Electing to engage harmony and inclusion from the start
Now that the elections are over and the signs are coming down, it's time to look towards the future and create positive dialogue regarding the issues in our community.
One of the issues that wasn't discussed during this election was our growing cultural divide.
This divide does not only exist here in Abbotsford and Mission, but throughout several pockets within our country. Local elected officials have an important role and responsibility in demonstrating leadership on this topic.
The main reason why the cultural divide in Canada has continued to grow is because we have allowed it to, and our elected officials have paid very little attention to the matter.
In the next 20 years, if Canadians do not tackle or change the course of action the cultural polarization will continue to spread.
We're at a crucial turning point where we can build bridges and strengthen partnerships within our communities, or face the consequences of growing isolation.
The more isolated communities become, the risk of racism becomes a reality.
Unfortunately in recent years, many ethnic groups have steered away from becoming involved with other cultures other than their own in mainstream activities.
Parents and their children need to encourage each other daily to speak to other people outside of their own ethnic backgrounds and invite them into their homes.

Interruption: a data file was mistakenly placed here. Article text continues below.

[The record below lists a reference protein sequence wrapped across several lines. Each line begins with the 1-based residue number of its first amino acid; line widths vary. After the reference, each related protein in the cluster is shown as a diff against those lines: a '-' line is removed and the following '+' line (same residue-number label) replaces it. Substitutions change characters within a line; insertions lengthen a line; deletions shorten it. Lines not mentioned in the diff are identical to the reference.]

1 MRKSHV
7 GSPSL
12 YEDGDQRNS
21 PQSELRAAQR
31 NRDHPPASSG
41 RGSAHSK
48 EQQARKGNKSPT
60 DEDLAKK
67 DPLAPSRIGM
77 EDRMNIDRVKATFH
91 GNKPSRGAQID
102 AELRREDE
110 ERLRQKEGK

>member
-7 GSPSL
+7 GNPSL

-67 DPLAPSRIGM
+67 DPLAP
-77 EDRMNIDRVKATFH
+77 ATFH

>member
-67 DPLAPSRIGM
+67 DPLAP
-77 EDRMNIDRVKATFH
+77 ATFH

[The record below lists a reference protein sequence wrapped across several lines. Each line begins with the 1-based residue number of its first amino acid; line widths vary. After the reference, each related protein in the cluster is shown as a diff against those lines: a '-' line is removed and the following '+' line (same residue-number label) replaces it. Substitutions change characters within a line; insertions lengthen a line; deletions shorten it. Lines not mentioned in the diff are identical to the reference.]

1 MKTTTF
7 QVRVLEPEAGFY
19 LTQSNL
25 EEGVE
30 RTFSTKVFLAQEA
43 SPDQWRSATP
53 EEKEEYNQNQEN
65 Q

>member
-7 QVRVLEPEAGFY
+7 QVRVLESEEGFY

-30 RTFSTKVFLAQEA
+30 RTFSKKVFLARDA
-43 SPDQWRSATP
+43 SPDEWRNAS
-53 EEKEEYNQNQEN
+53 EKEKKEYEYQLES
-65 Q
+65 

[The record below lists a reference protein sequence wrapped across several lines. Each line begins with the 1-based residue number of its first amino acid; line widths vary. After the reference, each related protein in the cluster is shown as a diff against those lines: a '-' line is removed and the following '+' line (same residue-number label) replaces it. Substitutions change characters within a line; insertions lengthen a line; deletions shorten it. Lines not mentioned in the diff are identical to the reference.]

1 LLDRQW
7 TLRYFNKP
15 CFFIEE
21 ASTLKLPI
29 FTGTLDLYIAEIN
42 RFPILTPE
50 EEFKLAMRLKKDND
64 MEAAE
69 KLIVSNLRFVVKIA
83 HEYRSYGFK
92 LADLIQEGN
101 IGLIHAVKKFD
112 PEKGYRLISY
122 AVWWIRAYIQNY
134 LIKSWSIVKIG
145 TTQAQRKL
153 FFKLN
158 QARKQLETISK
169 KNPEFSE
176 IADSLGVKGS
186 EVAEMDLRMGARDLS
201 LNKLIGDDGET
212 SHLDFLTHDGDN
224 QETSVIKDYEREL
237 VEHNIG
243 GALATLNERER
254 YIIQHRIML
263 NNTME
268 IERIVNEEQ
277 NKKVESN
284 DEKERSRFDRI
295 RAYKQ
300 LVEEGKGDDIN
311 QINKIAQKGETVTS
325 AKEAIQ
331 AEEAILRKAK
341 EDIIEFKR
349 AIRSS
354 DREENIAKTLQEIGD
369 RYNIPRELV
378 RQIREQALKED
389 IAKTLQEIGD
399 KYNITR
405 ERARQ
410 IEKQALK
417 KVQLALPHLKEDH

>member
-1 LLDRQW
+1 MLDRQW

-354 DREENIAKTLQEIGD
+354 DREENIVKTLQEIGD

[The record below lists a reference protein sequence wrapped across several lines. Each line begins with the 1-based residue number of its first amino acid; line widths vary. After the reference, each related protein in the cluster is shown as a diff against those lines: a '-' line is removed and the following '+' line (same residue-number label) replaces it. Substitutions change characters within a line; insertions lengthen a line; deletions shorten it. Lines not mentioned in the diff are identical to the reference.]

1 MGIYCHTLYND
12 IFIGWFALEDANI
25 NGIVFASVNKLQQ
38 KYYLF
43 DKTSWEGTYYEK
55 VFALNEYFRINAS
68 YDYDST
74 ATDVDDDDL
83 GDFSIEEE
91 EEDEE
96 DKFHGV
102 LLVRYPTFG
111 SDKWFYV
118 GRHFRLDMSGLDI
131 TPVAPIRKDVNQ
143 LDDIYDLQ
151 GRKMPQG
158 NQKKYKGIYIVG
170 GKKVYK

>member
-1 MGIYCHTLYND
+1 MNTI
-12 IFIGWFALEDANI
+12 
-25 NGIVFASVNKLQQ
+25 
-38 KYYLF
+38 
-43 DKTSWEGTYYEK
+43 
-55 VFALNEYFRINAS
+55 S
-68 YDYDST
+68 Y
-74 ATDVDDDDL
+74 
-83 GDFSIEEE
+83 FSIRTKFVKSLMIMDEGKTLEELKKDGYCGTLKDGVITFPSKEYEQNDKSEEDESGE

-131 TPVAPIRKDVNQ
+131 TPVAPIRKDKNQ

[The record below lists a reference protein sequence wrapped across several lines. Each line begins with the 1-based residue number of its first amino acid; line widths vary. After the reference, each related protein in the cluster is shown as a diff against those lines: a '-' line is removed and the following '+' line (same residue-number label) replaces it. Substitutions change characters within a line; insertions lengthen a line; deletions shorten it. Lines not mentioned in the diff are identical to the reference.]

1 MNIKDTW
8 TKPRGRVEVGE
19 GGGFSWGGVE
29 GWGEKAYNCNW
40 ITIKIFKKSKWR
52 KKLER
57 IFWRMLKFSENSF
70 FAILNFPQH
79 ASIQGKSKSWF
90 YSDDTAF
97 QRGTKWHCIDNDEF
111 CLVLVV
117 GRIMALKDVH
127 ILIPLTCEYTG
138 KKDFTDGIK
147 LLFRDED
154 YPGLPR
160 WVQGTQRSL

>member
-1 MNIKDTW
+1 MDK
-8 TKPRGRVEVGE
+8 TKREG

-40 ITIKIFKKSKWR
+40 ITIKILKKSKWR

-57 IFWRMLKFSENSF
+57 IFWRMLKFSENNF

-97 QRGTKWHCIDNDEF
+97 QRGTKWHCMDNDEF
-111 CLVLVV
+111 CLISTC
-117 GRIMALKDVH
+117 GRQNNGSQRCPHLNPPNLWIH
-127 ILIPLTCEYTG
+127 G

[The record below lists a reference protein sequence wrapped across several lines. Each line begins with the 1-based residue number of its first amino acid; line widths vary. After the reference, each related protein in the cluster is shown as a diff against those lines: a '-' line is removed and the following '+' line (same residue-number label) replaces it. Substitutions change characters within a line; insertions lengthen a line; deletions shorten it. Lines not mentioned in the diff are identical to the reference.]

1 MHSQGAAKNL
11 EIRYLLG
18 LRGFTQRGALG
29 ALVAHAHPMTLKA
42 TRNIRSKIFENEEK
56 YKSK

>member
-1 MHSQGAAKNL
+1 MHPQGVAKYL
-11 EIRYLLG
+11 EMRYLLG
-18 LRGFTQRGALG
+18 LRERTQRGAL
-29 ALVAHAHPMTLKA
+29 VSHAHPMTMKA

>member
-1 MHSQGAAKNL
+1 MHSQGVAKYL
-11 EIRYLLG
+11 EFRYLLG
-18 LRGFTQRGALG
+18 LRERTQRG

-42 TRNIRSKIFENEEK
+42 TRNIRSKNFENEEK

Some of the ways families and people within our communities can be proactive in this change is to join integrated sports teams and leagues, or become involved in local activities.
I had the pleasure of meeting Svitlana Zafiekina at a Diwali function in Mission. She is visiting us for the third time as part of the Canada World Youth volunteer exchange pro-gram. As part of her PhD research, she is studying our diversity model and plans on taking our example back to the Ukraine to share with others.
"Canada is diverse and multicultural, I wanted to learn if diversity was taught here and if so how? It's an exciting program because I'm able to work with different cultures," she said.
This story is a leading example of how we can build relationships with people from different countries and cultures.
Throughout my years as a columnist, I've always strived to strike a fair balance in building a strong, connected and diverse community.
Sometimes I receive negative feedback that may surprise some.
Recently, I was told: "You're against your own ethnic [South Asian] community."
It's extremely disheartening. What I have been is fair and honest in my commentary without favouritism or biases.
- Ken Herar is a freelance columnist. Contact him at: firstname.lastname@example.org.